18. Hydrocephalus • Abnormalities of the brain can interfere with drainage of CSF from the ventricles and subarachnoid space. • CSF pressure increases causing hydrocephalus. • In infants this causes the fontanels to budge.

  19. Hydrocephalus • Tumors, inflammation, developmental malformations can all cause hydrocephalus. • Pressure buildup can damage the delicate nervous tissue. • A surgeon can implant a drain line called a shunt to divert CSF. • In adults, hydrocephalus may occur after head injury, meningitis, or subarachnoid hemorrhage.

  20. Hydrocephalus

  21. Brain Stem • Between the brain and spinal cord. • 3 regions. • Medulla oblongata. • Pons. • Midbrain.

  22. Medulla Oblongata • A continuation of the spinal cord. • Sensory (ascending) tracts and motor (descending) tracts travel through the white matter of the medulla. • Many nerves decussate (cross over) in the medulla.

  23. Medulla Oblongata • Cardiovascular center regulates the heartbeat and the diameter of the blood vessels.

  24. Medulla Oblongata • The medullary rhythmicity area adjusts the rhythm of the breathing and controls reflexes for vomiting, coughing, and sneezing.

  25. Medulla Oblongata • The nuclei for the following cranial nerves reside in the medulla: • VIII (vestibulocochlear). • IX (glossopharyngeal). • X (vagus). • XI (accessory). • XII (hypoglossal).

  26. Pons • Pneumotaxic area and apneustic area regulate breathing. • Nuclei for cranial nerves V (trigeminal), VI (abducens), VII (facial), and VIII (vestibulocochlear).

  27. Midbrain • The midbrain or mesencephalon contains the superior colliculi (visual actvities) and inferior colliculi (auditory pathways). • The midbrain contains the substantia nigra which release dopamine to help control subconscious muscle activities. Loss of these neurons results in Parkinson disease. • Cranial nerves III (oculomotor) and IV (trochlear) originate here.

  28. Cerebellum • The second largest part of the brain. • A main function of the cerebellum is to evaluate how well movements are being carried out and correct for discrepancies. This helps to “smooth out” movements.

  29. Diencephelon • Epithalamus. • Contains the pineal gland which secretes melatonin. • Thalamus. • Relays sensory information to the cortex. • Provides crude perception of touch, pressure, pain, and temperature.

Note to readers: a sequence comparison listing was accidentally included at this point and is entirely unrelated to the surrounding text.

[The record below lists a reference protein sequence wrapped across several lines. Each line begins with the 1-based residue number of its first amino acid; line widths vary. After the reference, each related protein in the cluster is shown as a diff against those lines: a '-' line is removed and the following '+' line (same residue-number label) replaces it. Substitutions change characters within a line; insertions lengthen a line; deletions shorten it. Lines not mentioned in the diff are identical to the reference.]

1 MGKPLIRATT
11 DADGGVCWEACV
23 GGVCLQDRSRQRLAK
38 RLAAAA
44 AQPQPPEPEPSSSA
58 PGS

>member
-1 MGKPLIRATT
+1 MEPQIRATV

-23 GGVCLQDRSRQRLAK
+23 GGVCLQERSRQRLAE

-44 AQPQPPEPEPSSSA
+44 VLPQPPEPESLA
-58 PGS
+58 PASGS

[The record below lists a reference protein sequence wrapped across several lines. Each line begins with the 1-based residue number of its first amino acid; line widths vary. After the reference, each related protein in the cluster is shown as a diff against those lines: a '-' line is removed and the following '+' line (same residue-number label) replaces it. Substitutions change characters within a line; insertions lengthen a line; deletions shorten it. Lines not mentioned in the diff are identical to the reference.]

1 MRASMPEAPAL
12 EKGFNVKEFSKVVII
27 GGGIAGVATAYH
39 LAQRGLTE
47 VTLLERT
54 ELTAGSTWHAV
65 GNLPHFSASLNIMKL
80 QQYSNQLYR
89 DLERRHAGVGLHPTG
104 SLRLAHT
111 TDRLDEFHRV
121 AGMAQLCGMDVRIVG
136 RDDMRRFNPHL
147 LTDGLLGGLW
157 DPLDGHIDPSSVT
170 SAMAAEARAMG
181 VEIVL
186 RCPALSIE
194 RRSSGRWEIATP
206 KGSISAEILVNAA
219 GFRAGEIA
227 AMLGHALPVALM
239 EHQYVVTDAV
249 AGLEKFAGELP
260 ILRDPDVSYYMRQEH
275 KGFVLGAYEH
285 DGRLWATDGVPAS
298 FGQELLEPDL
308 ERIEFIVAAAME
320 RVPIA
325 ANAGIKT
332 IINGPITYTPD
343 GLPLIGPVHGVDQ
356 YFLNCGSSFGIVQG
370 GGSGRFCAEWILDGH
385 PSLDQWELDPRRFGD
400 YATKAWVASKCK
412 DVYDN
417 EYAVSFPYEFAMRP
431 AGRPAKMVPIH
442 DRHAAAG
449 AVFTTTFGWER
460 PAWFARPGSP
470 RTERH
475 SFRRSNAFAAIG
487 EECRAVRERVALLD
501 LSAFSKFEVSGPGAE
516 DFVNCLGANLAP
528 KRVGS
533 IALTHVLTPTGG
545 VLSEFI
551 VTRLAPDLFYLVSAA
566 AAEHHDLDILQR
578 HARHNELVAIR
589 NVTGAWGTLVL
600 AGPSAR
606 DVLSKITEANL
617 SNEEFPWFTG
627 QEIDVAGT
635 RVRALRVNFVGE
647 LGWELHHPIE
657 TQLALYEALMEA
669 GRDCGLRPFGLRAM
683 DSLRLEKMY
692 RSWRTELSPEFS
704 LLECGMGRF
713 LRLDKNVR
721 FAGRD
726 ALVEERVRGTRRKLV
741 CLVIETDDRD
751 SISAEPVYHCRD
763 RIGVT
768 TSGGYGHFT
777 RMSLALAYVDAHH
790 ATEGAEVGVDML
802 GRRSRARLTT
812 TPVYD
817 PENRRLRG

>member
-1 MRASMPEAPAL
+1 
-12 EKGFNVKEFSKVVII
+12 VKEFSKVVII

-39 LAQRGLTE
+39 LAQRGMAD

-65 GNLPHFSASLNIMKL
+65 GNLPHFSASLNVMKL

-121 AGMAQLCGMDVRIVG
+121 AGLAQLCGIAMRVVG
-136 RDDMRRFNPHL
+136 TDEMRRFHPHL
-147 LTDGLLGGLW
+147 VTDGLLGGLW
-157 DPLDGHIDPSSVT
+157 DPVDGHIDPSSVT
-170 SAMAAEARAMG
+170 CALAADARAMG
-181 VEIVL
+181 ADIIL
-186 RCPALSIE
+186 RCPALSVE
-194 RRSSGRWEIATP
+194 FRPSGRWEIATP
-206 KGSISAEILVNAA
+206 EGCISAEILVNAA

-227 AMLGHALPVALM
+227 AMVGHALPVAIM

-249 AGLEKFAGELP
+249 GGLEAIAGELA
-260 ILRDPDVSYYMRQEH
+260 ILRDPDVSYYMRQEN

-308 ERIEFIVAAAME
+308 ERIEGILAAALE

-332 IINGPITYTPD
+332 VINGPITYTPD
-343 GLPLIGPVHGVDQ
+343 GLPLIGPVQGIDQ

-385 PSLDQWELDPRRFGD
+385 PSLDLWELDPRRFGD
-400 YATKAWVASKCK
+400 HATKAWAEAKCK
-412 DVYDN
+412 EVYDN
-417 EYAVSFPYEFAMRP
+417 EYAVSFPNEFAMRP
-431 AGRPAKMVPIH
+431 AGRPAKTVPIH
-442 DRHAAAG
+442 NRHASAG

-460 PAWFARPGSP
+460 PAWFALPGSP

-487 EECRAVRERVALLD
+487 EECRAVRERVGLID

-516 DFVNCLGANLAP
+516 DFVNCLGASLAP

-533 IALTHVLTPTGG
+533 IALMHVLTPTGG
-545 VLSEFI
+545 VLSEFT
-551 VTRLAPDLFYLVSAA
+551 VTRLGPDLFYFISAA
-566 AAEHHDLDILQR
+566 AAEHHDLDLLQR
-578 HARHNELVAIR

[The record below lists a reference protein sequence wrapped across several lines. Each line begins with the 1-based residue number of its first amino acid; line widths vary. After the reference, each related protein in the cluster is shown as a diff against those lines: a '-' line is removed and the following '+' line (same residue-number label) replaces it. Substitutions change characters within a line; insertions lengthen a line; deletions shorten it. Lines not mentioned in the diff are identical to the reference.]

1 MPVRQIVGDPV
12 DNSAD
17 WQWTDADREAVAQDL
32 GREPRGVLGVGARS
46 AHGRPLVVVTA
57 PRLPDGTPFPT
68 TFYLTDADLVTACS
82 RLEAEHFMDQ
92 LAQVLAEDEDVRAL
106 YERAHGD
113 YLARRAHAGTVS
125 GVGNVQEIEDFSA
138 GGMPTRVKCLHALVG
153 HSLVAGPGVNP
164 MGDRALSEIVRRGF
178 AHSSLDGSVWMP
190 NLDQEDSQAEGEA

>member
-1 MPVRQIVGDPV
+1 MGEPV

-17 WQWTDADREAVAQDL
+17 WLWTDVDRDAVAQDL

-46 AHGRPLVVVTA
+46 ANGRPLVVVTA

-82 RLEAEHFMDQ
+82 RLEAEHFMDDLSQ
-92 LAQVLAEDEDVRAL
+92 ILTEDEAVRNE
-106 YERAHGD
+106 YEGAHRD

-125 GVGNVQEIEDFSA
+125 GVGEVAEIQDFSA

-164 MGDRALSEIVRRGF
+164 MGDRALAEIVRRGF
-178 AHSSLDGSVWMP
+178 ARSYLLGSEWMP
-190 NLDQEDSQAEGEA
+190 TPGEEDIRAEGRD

30. Diencephelon • Subthalamus. • Controls body movements. • Hypothalamus. • Controls and integrates activities of the ANS. • Regulates emotional and behavioral patterns. • Regulates cicadian rhythms. • Regulates eating and drinking behavior. • Produces hormones oxytocin and ADH.

  31. Cerebrum • Sensory areas interpret sensory impulses. • Motor areas control muscular movement. • Association areas function in emotional and intellectual processes. • Basal areas regulate gross muscle movements and regulate muscle tone. • Limbic system functions in survival behaviors.

  32. Brain Injuries • Concussion – an abrupt, temporary loss of consciousness following a blow to the head. • Most common brain injury. • Signs – headache, drowsiness, lack of concentration, confusion, amnesia.

  33. Brain Injuries • Contusion – bruising of the brain due to trauma and includes leakage of blood. • Signs - immediate loss of consciousness, transient cessation of respiration, decreased blood pressure.

  34. Brain Injuries • Laceration – tear of the brain usually from a skull fracture or gunshot wound. • Rupture of large blood vessels. • Consequences – cerebral hematoma (localized pool of blood, usually clotted), edema, and increased intracranial pressure.

  35. Cerebral Cortex Areas and Functions • Sensory areas – receive and interpret sensory information.